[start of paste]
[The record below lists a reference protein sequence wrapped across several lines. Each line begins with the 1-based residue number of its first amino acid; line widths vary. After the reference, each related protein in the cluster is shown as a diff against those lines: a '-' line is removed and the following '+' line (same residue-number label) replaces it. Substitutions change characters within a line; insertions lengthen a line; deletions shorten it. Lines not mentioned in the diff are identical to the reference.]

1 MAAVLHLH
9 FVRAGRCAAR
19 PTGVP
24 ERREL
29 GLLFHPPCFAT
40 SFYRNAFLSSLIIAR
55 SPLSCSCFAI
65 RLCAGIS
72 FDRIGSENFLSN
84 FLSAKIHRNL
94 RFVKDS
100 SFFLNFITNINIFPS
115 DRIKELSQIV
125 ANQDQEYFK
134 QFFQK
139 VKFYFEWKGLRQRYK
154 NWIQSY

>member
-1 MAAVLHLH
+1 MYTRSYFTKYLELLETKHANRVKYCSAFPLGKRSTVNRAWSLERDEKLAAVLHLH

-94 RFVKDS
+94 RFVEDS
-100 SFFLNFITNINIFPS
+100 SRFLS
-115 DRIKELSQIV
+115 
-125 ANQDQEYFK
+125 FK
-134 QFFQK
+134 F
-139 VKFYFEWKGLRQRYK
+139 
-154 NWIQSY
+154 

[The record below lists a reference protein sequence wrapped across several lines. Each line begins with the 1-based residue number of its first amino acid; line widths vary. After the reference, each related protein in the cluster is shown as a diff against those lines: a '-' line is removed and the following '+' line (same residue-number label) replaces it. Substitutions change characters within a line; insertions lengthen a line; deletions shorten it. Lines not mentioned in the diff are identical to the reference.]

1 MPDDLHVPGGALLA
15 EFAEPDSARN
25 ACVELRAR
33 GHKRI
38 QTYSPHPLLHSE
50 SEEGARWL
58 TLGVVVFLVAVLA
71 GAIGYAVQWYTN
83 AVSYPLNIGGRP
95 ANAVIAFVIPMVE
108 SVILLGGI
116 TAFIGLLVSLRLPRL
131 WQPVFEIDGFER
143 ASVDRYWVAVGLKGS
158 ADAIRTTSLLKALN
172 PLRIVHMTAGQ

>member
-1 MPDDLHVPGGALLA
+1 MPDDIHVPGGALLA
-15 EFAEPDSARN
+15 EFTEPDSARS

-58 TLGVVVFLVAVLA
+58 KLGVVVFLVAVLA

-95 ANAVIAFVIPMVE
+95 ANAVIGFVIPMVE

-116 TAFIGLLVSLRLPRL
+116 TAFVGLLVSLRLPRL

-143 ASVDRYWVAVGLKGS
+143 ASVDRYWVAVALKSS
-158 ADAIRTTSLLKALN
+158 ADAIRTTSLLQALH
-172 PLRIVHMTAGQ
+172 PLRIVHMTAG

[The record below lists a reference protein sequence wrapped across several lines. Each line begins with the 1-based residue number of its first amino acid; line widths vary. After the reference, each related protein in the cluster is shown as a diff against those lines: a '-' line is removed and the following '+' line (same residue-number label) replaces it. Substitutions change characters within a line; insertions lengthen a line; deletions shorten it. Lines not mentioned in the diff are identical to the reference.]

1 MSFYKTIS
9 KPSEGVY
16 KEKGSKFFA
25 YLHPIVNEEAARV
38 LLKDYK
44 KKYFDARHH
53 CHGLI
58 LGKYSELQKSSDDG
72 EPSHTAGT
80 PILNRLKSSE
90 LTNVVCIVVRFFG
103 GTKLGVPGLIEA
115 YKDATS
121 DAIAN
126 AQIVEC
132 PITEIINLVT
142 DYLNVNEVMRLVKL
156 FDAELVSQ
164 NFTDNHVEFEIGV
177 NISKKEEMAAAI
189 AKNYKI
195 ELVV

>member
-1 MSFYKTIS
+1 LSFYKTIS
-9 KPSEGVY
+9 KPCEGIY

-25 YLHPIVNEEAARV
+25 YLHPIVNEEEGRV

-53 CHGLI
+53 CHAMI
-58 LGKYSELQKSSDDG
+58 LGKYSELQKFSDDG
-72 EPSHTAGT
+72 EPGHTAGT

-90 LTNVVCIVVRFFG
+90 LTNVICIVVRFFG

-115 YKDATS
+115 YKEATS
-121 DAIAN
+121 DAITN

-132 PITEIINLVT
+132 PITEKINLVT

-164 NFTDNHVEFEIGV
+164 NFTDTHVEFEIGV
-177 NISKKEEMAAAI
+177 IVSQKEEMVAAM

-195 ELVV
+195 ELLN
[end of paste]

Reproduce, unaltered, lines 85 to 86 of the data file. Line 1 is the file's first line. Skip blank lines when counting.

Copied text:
126 AQIVEC
132 PITEIINLVT